Employment opportunities in the field of news radio are dim, according to the newest RTDNA/Hofstra University Annual Survey on staffing and profitability.
Bob Papper, Hofstra University journalism professor and chair of the Journalism, Media Studies and Public Relations Department, began the Radio Staffing portion of the report with a frank remark. In the 17 years he has conducted these surveys the typical radio news operation has consisted of only one full-time employee, and this year was no exception.
Papper went on to note the “highly centralized” nature of radio news, with one news director regularly overseeing three stations’ worth of content, and most news directors (80%) reported additional station duties outside of the news.
The report noted a trend in employee numbers vs. station type and ownership. Commercial stations reported higher than noncommercial, and group-owned stations reported more employees than independent, though noncommercial and independent radio stations were the most likely to have grown.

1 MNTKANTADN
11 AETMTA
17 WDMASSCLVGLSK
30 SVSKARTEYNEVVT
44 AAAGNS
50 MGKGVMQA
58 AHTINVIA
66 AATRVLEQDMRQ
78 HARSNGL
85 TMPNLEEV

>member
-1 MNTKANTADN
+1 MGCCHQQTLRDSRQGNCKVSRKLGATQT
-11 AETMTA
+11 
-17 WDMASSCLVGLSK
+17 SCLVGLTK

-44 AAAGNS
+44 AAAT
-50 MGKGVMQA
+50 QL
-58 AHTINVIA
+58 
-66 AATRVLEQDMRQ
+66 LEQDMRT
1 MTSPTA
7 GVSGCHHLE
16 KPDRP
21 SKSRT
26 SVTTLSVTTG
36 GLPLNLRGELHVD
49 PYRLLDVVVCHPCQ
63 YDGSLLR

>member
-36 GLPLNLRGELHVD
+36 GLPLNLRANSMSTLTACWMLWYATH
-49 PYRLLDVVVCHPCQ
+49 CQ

In all, nearly 75 percent of radio stations expect no staff changes this year, and six times as many expect staff to increase rather than decrease. Station budgets improved in general, with less than half as many stations reporting an overall budget decrease from this time last year. Still, it seems as though station managers are quick to cut the news budget in lean times, and slow to fill those empty desks when the revenue comes back.
— Brian Smith